Author Sued for Alleged Copyright Infringement on Classics
Penguin Random House, Simon & Schuster and the trustees for estates of Truman Capote, Jack Kerouac, Ernest Hemingway and Arthur C. Clarke, jointly filed a copyright suit in the New York Federal District Court of Lower Manhattan (Court) against Frederik Colting and Melissa Medina. The suit, filed on January 17th, alleges copyright infringement on four novels, Breakfast at Tiffany’s, The Old Man and the Sea, On the Road, and 2001: A Space Odyssey (“Novels”) by the defendants.
According to the complaint, the defendants, doing business as Moppet Books, sought to capitalize on the Novels’ enduring fame and popularity. They reproduced the works as what they advertise as “children’s versions” of the Novels and are offering them for sale on their website (www.kinderguides.com) and third-party retailers such as Barnes & Noble, Amazon, and Books-A-Million.
The complaint alleges the infringing titles are unauthorized derivatives drawing heavily on the plots, themes, events, and characters from each of the four novels. It stated there are many other classic works already in public domain to which the defendants could use to introduce the classics to children. “[T]he Defendants have chosen, instead, to trade upon the current appeal of the Novels, each of which is fully protected by valid and subsisting copyrights in the United States. They have done so purely for their own purposes, agenda and profit, at the expense of plaintiffs, and in complete disregard of copyright law.”
Mentioned in the suit is a previous copyright infringement case involving Colting in this same Court. In June of 2009, the J. D. Salinger estate sued Fredrik Colting for publishing an unauthorized sequel to The Catcher in the Rye. The Court rejected Colting’s author’s fair use defense. The case was settled in 2011, where Colting agreed not to publish or distribute his book, 60 Years Later–Coming Through the Rye, in the U.S. or Canada until The Catcher in the Rye enters public domain.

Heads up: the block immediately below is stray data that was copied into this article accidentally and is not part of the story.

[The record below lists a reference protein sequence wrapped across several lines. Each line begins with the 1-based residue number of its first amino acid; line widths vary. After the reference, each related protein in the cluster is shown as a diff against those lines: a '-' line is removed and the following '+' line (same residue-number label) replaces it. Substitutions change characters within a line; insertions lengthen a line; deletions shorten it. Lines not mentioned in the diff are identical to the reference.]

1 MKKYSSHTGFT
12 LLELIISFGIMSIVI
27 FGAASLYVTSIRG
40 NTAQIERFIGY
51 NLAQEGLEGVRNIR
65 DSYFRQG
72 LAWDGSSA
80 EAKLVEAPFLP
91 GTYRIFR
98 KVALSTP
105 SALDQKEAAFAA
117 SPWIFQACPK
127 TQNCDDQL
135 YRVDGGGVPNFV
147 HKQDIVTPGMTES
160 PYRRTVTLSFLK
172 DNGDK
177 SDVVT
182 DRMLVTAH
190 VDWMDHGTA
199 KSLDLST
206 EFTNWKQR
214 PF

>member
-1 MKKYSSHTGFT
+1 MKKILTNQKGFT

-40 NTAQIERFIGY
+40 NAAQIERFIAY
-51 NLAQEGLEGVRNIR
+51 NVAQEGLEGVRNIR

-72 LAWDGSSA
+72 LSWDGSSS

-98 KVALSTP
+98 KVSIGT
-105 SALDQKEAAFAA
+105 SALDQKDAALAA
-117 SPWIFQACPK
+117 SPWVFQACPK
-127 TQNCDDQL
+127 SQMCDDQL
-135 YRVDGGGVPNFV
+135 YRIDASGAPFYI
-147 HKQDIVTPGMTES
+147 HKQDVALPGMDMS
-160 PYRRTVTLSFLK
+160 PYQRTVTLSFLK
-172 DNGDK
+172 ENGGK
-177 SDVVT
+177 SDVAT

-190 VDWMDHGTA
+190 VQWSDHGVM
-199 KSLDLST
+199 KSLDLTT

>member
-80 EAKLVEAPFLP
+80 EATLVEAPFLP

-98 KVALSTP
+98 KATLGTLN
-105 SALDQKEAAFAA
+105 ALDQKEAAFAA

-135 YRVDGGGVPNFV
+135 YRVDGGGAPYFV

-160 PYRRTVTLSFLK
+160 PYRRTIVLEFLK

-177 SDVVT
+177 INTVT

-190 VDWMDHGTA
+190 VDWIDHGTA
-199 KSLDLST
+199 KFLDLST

Colting has stated that the books do not infringe on copyrighted works as they “function as study guides as well as entertainment.” The suit states “[q]uick review readily reveals that the infringing works do not even purport to be companion guides or reference books intended for use by readers of the Novels because, as defendants also admit in their marketing materials, the Novels address adult themes and concepts” and “the KinderGuide editions are more closely akin to censored versions of the Novels”.
According to the suit, the defendants’ infringement impacts the reputation of the Novels, their authors, and takes away the exclusive right of the owner “to control how each of the novels is presented to the reading public, in what form, when, and to what audience.” Book reviews given by the New York Times, Forbes, The Guardian, and The Chicago Tribune on the KinderGuides named in the suit have been less than stellar.
The suit is seeking a judgment for the plaintiffs that will ban the defendants from reproducing, publishing, and selling the unauthorized KinderGuides of the four Novels in the United States. They want the judgment to order the defendants to destroy copies in their possession; recall all copies out of their possession, and grant the plaintiffs the profits along with damages and attorneys’ fees.